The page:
Recovery restores all affected devices and data after removing the threat. Once systems and data has been restored, the incident response team has a post-incident review to assess the effectiveness of the incident response plan and make improvements as needed.

  1. Prioritize recovery efforts based on the status of the affected systems and data.
  2. Restore impacted systems and data by following the recovery plan.
  3. Validate the recovery of all affected systems.
  4. Communicate with stakeholders to keep them informed about the incident status and recovery efforts.
  5. Once the incident has been fully resolved, document lessons learned from the incident in a post-incident review.

Incident Closure

Incident closure makes sure that all incident-related tasks are completed so that the company and its affected devices can resume regular operations.

  1. Confirm that all incident-related tasks are finished.
  2. Verify that the incident has been thoroughly addressed and resolved.
  3. Conduct a post-incident analysis of the incident response process to evaluate effectiveness. Identify any residual risks or vulnerabilities.
  4. Communicate as necessary with stakeholders and address any concerns they may have.
  5. Update the incident response plan with lessons learned, improvements, and recommendations.
  6. Resume regular operations.


17.1 - Designate Personnel to Manage Incident Handling

University Authorities are those who make requests and decisions regarding cyber security incident response at Virginia Tech, including whether or not to activate the Cyber Incident Response Team (CIRT). For more information about University Authorities and their roles, see Procedure 17.5.

CIRT Organization

CIRT organization chart

Incidents are handled by the VT-CIRT, which is comprised of people from the IT Security Office and Division of Information Technology:

  • Secure Identity Services (SIS)
  • Network Infrastructure and Services (NI&S)
  • IT Experience & Engagement AKA 4Help
  • Enterprise Systems
  • Advanced Research Computing (ARC)
  • Collaborative Computing Services (CCS)
  • University college and departmental representatives of the IT Council
  • University Compliance Officers

17.2 - Establish and Maintain Contact Information for Reporting Security Incidents

Refer to Appendices C, D, H, and K of the incident response guidelines for internal and external contact information.

17.3 - Establish and Maintain an Enterprise Process for Reporting Incidents

IMPORTANT: If an incident is illegal or life threatening, contact the Virginia Tech Police: 540-231-6411 or Emergency: 911.

If you believe a server, application, or account has been hacked, you may report the incident in 4Help. The IT Security Office can also be reached via or 540-231-6020.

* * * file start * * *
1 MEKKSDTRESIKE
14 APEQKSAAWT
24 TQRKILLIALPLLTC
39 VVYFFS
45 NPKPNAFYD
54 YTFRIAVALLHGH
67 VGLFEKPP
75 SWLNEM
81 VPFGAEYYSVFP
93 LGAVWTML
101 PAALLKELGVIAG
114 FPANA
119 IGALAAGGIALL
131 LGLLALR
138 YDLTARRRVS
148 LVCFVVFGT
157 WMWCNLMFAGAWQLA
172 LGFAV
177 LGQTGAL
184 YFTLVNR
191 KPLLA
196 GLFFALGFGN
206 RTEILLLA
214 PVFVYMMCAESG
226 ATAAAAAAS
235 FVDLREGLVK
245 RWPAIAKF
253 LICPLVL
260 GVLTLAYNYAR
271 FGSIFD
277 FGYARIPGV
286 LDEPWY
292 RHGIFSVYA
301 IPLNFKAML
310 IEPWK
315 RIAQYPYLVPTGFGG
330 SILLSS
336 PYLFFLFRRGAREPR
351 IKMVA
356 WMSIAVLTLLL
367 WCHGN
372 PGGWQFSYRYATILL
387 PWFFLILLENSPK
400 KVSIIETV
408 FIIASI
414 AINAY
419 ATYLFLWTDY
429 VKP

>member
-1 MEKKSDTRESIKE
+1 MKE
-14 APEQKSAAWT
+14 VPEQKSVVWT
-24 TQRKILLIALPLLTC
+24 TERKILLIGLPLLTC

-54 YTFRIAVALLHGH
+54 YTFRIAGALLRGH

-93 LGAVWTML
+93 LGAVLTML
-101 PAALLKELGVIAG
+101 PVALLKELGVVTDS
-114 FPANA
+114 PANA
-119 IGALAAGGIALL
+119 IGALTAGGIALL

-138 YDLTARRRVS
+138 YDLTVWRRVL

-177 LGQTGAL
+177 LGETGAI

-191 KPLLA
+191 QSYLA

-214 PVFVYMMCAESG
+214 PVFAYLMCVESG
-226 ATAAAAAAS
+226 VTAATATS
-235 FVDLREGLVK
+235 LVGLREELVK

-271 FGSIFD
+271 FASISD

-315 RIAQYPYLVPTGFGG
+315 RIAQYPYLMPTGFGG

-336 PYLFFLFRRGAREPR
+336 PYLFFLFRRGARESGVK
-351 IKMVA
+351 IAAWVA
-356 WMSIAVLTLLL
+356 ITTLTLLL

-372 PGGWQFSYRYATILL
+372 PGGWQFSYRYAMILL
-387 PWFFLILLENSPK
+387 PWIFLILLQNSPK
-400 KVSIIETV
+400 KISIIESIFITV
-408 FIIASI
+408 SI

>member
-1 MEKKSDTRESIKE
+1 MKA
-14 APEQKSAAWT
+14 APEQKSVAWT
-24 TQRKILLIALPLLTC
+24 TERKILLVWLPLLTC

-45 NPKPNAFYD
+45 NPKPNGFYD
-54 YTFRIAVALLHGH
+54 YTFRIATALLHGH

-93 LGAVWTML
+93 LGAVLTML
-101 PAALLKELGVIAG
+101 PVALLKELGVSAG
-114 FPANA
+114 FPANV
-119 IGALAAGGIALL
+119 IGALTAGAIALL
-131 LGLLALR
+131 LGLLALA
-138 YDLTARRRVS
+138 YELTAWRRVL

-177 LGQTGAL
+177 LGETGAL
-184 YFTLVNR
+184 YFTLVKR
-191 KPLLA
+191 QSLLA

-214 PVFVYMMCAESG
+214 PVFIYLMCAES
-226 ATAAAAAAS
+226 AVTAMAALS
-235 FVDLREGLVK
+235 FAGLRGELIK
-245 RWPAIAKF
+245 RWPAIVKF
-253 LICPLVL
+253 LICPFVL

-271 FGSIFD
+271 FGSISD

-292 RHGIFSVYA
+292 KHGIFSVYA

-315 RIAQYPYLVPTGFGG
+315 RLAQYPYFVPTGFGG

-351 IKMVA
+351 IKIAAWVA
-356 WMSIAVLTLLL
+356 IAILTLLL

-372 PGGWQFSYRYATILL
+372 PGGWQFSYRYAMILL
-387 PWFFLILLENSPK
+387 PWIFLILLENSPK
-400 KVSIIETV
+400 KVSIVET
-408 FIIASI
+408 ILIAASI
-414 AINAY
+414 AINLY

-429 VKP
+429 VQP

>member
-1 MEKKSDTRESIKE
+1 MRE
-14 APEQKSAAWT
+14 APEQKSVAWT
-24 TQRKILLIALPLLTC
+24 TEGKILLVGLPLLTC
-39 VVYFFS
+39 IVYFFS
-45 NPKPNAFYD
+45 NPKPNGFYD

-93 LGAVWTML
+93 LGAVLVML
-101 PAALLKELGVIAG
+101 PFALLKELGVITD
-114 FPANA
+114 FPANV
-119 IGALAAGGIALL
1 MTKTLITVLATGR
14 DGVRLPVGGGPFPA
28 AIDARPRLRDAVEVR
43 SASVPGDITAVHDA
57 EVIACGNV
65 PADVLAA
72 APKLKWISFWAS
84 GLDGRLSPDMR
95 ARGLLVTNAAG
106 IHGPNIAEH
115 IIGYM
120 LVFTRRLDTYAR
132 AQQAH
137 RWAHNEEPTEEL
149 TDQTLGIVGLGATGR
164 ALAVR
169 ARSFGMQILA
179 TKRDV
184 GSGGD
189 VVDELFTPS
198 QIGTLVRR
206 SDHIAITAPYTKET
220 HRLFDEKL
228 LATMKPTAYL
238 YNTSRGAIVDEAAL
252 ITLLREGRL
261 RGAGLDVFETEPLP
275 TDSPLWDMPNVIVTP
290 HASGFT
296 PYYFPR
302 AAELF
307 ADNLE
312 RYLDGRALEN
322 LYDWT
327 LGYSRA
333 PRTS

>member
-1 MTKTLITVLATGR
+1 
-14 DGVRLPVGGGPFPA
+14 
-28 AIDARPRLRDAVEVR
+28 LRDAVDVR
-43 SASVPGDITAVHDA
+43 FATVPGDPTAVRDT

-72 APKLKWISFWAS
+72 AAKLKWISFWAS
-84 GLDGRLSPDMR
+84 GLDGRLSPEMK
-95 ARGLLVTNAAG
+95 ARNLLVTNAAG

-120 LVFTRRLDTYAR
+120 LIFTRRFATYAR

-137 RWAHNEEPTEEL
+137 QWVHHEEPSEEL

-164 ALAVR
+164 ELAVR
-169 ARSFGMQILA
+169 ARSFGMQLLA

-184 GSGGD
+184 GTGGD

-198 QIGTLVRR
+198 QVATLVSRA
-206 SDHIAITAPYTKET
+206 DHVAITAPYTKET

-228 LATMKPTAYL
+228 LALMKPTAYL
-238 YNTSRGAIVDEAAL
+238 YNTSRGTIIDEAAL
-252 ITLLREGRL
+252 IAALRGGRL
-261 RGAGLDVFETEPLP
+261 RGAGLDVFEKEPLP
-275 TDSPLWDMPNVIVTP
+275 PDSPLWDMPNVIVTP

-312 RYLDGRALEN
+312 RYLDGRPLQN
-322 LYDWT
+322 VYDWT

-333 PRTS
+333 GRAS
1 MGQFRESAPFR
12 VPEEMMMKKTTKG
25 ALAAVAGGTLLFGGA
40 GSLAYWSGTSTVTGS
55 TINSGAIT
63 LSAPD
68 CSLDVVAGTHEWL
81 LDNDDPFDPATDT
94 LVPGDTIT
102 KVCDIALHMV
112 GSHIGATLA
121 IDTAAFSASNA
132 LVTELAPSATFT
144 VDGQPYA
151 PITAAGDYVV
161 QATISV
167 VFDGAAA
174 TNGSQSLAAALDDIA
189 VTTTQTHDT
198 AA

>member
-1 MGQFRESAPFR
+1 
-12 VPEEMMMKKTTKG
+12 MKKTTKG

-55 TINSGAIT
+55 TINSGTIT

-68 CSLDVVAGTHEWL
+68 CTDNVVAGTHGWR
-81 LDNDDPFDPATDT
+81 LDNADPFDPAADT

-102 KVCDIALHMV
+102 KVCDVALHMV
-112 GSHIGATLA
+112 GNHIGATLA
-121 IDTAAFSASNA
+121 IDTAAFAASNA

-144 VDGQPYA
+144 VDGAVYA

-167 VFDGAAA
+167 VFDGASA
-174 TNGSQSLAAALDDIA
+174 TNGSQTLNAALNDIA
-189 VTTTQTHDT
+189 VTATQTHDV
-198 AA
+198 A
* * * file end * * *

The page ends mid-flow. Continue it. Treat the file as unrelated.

When in doubt, report it.

Report events that have an impact on your organization. Reportable incidents include but are not limited to:

  • Damage is done.
  • Loss occurs.
  • Malicious code is implanted.
  • There is evidence of tampering with data.
  • Unauthorized access has been gained or repeated attempts at unauthorized access have been made. This can be from internal or external sources.
  • There has been a threat or harassment via an electronic medium (internal or external).
  • Access is achieved by the intruder.
  • Web pages are defaced.
  • A user detects something noteworthy or unusual (a new traffic pattern, new type of malicious code, a specific IP as the source of persistent attacks).
  • There is a denial of service attack on the agency.
  • Virus attacks adversely affect servers or multiple workstations.
  • Other information technology security incidents occur that could undermine confidence and trust in the Commonwealth’s Information Technology systems.
  1. Login to 4Help.
  2. Go to the Have I been hacked? knowledge base (KB) article.
  3. Follow the General Incident Guidelines.
    1. Keep the system powered on.
    2. Unplug any network cables and disable wireless. This disconnects it from the Internet while preserving evidence.
    3. If you’ve been locked out of your Virginia Tech account, contact 4Help to restore access.
    4. Only tell people who need to know about the issue in order to maintain confidentiality.
  4. Click Request this service.
  5. Fill out the reporting form and click Submit.

17.4 - Establish and Maintain an Incident Response Process

The incident response guidelines are detailed on the IT Security Office website. A summary of the major steps is provided below.

  1. Determine if the incident occurred.
    1. Analyze the precursors and indicators.
    2. Look for correlating information.
    3. Perform research by consulting search engines, knowledge base, etc.
    4. Once the handler believes an incident has occurred, begin documenting the investigation and gathering evidence.
  2. Prioritize handing of the incident based on the relevant factors (e.g. functional impact, information impact, recoverability effort, etc.).
  3. Report the incident to the appropriate internal personnel and external organizations. Refer to Appendices C, D, H, and K of the incident response guidelines for internal and external contact information.
  4. Acquire, preserve, secure, and document evidence.
  5. Contain the incident.
  6. Eradicate the incident.
    1. Identify and mitigate all vulnerabilities that were exploited.
    2. Remove malware, inappropriate materials, and other similar components.
    3. If more affected hosts are discovered (e.g. new malware infections), repeat steps 1A and 1B to identify all other affected hosts, then contain (5) and eradicate (6) the incident again.
  7. Recover from the incident.
    1. Return affected systems to an operationally ready state.
    2. Confirm that the affected systems are functioning normally.
    3. If necessary, implement additional monitoring to look for future related activity.
  8. Create a follow-up report.
  9. Hold a lessons learned meeting. This is mandatory for major incidents, optional otherwise.